The Silent Eye provides home-based, practical courses which are low-cost and personally supervised. The course materials and corresponding supervision are provided month by month without further commitment.

Steve’s personal blog, Sun in Gemini, is at stevetanham.wordpress.com.

Lord of the Deep: Taking root

A lovely ‘after-effect’ of the Gilgamesh workshop, Lord of the Deep, from Sue, who explains the unexpected effect on her son, Nick, who ‘techied” a very complex musical score…

The Silent Eye

One of the questions people don’t like to ask is whether or not our ritual drama weekends serve any useful purpose. It is all very well coming along to share the fun… and they are always fun… or enjoying a shared experience that is outside the norm for most of us. It is good, too, to meet and work with people from widely different backgrounds and with varied beliefs and approaches to the spiritual journey; the group dynamic augments personal experience, creating something far greater than the sum of its parts, and people also feel less isolated, for the spiritual path can sometimes seem a lonely one to walk.

We use the ancient format of ritualistic drama to open the doors of the mind, letting imagination lead the way to levels of awareness and understanding beyond the surface mind. But does any of what we do ever filter through into…

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Lord of the Deep: TechNick.

A beautiful tribute to Nick (our workshop technician) from Willow.


It was after the second ritual and before Jan’s exploration that I ran into our technician.He was half way up the corridor between the temple and the dining room. To be honest he was as surprised as I was that he had got so far… Mind you he is a very strong willed young man.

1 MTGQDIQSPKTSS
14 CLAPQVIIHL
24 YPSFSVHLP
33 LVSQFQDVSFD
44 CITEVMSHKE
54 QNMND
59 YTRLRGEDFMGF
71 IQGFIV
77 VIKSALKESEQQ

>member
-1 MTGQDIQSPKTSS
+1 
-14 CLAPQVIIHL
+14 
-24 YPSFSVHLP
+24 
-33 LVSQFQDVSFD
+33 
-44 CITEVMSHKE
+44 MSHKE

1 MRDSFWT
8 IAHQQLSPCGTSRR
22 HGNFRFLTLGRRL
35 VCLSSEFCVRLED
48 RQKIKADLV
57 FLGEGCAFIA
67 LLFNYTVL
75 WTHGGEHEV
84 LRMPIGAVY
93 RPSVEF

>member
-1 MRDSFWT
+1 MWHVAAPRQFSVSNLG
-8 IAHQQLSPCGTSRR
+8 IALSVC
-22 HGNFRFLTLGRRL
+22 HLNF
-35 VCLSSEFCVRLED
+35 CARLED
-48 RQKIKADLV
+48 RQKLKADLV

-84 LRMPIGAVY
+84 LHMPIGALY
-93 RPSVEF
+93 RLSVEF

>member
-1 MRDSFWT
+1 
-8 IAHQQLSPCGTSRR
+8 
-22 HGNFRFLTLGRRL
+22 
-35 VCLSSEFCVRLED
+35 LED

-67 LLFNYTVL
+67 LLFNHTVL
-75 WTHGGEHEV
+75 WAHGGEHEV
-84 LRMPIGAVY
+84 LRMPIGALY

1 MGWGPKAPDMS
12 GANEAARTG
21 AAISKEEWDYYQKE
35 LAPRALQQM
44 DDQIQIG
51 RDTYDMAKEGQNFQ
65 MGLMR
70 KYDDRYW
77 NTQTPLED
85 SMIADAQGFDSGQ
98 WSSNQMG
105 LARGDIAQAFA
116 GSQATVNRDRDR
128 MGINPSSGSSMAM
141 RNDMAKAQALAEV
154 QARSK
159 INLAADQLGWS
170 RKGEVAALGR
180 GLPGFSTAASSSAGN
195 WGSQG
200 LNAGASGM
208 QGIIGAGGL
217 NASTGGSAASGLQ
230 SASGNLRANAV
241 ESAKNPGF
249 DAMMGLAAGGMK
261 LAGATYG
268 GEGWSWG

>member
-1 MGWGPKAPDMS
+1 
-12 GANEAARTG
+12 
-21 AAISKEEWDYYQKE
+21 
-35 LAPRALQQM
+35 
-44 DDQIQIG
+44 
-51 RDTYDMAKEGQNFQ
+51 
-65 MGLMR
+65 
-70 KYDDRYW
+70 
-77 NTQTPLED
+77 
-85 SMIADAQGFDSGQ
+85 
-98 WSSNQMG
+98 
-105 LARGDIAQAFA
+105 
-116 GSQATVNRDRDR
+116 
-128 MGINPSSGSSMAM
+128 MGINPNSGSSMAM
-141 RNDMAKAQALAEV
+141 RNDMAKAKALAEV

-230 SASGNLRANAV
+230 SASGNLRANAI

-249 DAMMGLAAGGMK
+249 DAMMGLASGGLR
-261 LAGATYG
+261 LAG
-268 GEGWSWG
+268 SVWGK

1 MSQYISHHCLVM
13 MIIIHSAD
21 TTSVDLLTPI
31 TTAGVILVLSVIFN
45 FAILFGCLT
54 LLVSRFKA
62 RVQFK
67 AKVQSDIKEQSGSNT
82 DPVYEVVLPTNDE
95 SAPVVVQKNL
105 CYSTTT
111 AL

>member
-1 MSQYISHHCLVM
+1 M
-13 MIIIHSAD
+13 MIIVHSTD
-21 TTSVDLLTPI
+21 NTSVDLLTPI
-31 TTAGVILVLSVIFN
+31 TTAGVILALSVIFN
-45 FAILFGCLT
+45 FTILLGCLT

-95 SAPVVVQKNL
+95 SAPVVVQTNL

He asked if I had seen his mum , I hadn’t, could I help, yup a glass of water would be great.

So I got us both one, he sat down at a convenient chair and table and I asked where his wheelchair was, back in the temple! I told him to stay put and I would get it. He started protesting about me not being strong enough..

For once I was at an advantage and said I’d manage and scooted off before he could say more.

He was right the wheelchair was much too…

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Gilgamesh descending (8)

The portal through which all the others have passed – except ghostly Enkidu and forlorn Gilgamesh – shimmers and fades. My brother – his twin – fades… And he and I… and then only I am left alone in the middle of the most threatening inner space I can imagine…

There is the dominating sense of ‘nowhere else to go’; and yet I know that there is only ‘me’ in here… until I look at the walls, made gently visible by the light that is not light in this atmosphere of total darkness.